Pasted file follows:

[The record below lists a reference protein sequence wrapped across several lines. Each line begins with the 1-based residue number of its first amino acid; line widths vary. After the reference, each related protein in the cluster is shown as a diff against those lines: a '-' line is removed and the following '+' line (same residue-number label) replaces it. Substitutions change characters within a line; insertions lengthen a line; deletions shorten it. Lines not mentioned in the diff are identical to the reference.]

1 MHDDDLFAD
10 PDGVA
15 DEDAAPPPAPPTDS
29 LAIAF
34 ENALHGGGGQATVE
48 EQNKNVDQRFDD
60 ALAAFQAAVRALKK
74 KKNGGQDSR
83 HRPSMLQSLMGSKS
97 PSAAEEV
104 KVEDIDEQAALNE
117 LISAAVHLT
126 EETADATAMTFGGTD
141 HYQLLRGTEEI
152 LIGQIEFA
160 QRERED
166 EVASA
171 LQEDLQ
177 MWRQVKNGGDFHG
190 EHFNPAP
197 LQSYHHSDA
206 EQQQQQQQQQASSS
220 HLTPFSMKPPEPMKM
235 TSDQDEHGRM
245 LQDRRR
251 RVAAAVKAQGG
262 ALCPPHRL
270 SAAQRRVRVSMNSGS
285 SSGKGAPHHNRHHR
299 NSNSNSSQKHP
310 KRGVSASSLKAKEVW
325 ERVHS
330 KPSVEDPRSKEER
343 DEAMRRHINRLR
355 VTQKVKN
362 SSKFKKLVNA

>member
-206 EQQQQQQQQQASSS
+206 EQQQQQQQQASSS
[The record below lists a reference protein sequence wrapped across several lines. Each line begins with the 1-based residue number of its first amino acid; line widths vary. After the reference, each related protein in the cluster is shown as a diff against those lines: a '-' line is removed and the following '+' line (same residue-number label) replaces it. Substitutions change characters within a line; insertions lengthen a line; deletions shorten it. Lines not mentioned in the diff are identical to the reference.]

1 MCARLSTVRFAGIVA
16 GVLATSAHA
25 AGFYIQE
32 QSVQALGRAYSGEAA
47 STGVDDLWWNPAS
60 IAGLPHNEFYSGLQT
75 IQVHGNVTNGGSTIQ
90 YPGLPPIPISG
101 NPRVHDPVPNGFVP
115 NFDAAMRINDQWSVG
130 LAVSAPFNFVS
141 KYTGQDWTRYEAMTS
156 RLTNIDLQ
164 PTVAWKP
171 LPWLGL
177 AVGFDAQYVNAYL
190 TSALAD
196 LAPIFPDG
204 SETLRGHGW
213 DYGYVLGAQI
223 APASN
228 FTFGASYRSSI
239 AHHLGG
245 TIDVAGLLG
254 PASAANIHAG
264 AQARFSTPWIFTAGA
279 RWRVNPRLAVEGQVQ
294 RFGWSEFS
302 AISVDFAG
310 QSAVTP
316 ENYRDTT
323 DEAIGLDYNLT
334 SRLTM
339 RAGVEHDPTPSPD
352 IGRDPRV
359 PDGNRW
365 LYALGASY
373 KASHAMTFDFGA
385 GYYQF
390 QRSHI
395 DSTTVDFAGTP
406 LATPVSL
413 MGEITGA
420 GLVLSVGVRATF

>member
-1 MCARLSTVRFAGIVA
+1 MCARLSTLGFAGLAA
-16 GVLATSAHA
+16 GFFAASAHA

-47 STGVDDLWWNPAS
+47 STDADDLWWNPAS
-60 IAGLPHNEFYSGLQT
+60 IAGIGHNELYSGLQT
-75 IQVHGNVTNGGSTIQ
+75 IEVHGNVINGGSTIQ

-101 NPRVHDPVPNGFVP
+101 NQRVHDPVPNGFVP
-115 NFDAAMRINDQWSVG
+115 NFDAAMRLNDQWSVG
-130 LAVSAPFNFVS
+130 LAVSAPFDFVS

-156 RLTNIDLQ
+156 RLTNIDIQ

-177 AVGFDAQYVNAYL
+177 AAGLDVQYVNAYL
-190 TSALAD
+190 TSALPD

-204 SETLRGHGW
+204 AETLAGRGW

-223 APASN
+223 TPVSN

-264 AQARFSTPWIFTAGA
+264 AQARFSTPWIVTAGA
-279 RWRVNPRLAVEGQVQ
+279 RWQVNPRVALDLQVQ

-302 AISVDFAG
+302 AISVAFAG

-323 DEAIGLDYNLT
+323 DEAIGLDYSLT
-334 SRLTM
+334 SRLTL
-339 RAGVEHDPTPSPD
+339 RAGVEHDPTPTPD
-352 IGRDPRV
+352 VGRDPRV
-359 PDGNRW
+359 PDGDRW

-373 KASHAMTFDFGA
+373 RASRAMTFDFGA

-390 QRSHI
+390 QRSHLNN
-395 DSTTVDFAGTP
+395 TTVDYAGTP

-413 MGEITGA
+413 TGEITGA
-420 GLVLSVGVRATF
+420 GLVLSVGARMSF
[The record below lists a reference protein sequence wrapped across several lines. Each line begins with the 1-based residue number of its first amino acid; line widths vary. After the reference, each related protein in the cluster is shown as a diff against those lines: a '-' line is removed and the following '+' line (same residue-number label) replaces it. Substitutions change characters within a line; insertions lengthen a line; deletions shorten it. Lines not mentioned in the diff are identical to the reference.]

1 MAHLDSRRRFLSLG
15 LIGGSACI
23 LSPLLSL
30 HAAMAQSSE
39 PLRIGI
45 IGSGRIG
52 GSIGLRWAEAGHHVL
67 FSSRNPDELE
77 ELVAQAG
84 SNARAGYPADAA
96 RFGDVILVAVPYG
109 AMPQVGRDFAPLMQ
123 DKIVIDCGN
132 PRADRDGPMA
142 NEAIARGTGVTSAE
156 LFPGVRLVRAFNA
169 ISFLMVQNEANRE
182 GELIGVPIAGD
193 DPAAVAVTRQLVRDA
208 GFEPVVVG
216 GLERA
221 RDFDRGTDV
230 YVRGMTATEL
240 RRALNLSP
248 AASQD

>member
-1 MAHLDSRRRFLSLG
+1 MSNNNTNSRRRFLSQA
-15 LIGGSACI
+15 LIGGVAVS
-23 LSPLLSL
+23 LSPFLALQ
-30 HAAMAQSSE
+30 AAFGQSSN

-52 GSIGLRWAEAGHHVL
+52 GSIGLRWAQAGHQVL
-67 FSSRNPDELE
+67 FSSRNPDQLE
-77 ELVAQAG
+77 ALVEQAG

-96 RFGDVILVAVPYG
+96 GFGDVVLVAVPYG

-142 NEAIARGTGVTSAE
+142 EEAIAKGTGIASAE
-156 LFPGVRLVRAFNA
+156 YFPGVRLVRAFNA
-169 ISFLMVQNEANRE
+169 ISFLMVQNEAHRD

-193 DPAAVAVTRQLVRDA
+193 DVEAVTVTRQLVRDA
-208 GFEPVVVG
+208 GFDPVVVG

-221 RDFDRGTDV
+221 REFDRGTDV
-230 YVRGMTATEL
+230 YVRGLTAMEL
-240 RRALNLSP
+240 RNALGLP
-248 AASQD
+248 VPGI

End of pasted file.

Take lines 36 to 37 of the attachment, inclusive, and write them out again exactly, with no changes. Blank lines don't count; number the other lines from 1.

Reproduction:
355 VTQKVKN
362 SSKFKKLVNA